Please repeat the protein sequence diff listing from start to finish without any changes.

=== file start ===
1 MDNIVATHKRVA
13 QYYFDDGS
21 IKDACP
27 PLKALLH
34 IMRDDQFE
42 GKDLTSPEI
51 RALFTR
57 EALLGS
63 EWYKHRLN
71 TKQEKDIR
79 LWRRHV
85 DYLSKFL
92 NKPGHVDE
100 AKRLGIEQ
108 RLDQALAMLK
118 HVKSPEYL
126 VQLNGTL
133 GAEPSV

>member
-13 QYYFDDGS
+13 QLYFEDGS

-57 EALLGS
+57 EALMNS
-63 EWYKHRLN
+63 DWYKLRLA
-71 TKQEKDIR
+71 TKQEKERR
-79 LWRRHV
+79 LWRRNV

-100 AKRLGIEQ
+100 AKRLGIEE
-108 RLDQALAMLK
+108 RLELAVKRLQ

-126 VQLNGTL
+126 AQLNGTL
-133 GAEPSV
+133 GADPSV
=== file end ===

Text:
1 MDNIVATHKRVA
13 QYYFDDGS
21 IKDACP
27 PLKALLH
34 IMRDDQFE
42 GKDLTSPEI
51 RALFTR
57 EALLGS
63 EWYKHRLN
71 TKQEKDIR
79 LWRRHV
85 DYLSKFL
92 NKPGHVDE
100 AKRLGIEQ
108 RLDQALAMLK
118 HVKSPEYL
126 VQLNGTL
133 GAEPSV

>member
-13 QYYFDDGS
+13 QLYFEDGS

-57 EALLGS
+57 EALMNS
-63 EWYKHRLN
+63 DWYKLRLA
-71 TKQEKDIR
+71 TKQEKERR
-79 LWRRHV
+79 LWRRNV

-100 AKRLGIEQ
+100 AKRLGIEE
-108 RLDQALAMLK
+108 RLELAVKRLQ

-126 VQLNGTL
+126 AQLNGTL
-133 GAEPSV
+133 GADPSV